To maximize the effectiveness of encryption in providing effective security assurance solutions, organizations must deploy it as part of a defense-in-depth security stance. Like any technology, encryption is plagued with pitfalls, mistakes, and traps that could easily provide an organization with a false sense of confidence in its security, while still allowing attackers to easily compromise the organization’s data. The common pitfalls, mistakes, and traps that an organization implementing encryption must avoid are:

• Algorithm Management

• Key Length

• Key Recovery

• Scope of Protection


The general mathematics behind an encryption algorithm is fairly straightforward. At first glance, writing algorithms seems to be very easy to do. In reality, writing secure algorithms is extremely difficult. The details of how the algorithm is assembled play an important role in its effectiveness.

Differential crypt analysis was first discovered in the mid-1990s as a method for cracking symmetric Key algorithms very quickly. Early on, the difference between algorithms that could be broken and algorithms that were secure was how the data was broken up prior to encryption. Something as simple as how the data is put into blocks determined whether an algorithm was secure.

A key lesson is to never, under any circumstances, trust proprietary algorithms.

Strong, robust cryptology is built in such a way that even if the algorithm is known, the cipher text is not breakable. The strength of the cipher text is based on the secrecy of the Key, not the secrecy of the algorithm.

With encryption, it is not possible to prove that an algorithm is secure; it is only possible prove that an algorithm is not secure through proper testing. Therefore, an algorithm’s strength is properly validated only by: publicly releasing the algorithm to experts in the field, then allowing those experts to closely examine that algorithm and to attempt to break it over an extended period of time (for example, a decade).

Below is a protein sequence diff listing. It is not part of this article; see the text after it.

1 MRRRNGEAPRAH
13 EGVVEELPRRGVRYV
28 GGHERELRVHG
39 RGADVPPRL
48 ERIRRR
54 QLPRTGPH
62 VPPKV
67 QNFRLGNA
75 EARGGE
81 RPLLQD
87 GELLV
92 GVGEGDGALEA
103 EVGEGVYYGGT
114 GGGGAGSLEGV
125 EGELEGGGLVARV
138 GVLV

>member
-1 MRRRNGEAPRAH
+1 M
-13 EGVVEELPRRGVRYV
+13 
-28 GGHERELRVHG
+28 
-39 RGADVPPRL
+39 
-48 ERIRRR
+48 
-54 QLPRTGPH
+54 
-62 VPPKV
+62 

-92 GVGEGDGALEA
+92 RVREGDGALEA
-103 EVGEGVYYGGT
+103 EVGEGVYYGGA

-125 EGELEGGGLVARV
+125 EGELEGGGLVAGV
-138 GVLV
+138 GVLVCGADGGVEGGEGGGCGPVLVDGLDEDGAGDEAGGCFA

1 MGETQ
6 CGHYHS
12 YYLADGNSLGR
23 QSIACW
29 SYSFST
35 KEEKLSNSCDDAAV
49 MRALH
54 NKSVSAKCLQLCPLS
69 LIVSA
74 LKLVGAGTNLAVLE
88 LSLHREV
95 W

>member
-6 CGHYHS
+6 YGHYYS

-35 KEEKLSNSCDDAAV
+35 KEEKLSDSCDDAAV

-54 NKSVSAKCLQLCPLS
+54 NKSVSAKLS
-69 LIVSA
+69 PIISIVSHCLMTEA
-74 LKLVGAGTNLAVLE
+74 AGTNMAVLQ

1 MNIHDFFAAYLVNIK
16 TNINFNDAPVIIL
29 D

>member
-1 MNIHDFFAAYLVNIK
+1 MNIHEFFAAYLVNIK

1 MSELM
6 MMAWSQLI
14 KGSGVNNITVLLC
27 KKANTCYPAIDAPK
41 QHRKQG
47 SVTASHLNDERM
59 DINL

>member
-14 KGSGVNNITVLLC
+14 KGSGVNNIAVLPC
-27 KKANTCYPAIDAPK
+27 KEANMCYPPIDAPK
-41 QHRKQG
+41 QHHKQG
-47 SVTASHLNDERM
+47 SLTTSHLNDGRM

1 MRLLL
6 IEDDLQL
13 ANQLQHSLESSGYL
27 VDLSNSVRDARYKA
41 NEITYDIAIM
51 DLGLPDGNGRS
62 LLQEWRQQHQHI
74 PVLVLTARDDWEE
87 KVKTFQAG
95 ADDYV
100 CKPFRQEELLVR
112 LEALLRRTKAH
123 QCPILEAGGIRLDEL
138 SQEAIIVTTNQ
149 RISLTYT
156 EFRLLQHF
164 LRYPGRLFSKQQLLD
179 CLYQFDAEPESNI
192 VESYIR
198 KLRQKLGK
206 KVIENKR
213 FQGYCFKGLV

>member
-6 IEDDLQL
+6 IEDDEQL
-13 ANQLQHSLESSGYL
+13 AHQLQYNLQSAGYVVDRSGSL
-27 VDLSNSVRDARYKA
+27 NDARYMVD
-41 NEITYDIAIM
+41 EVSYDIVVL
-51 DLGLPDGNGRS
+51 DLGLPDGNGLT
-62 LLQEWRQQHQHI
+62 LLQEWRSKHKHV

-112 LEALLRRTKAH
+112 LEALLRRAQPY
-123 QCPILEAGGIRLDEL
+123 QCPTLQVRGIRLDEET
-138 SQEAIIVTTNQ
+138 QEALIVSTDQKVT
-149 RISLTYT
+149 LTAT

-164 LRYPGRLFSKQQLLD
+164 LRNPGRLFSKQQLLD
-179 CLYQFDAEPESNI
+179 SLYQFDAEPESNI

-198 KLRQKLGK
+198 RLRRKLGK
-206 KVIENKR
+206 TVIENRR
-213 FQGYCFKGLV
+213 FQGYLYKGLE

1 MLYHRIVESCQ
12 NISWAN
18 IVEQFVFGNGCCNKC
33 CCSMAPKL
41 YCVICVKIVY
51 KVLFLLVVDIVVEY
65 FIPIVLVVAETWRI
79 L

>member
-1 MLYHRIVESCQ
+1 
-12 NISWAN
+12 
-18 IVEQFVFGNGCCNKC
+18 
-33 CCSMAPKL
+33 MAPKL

In an example situation, a vendor of hard drive encryption solutions recently attended a tradeshow; making broad claims about how secure the product was because the company had developed a proprietary, highly secure algorithm.

The vendor refused to provide details on how the algorithm worked, claiming that providing the details would weaken the algorithm’s security. This refusal, in essence, demonstrated that the algorithm had not been tested. The chance of a vendor producing a perfectly secure algorithm with no mistakes is impossible. In this example, since no one tested the vendor’s algorithm, the program was easy to “crack.”

In reality, with the use of a hex editor tool and an approval in place, a skilled computer professional could easily acquire the Key off of the system and decrypt all of the sensitive information. Of course, the vendor claimed that such a test was biased, as a normal attacker would have less expertise. Best practices, however, dictate that if an organization chooses to deploy a security product, it should deploy the product that defends against highly skilled attackers, rather than choosing a product that will only defend against a low-grade attacker.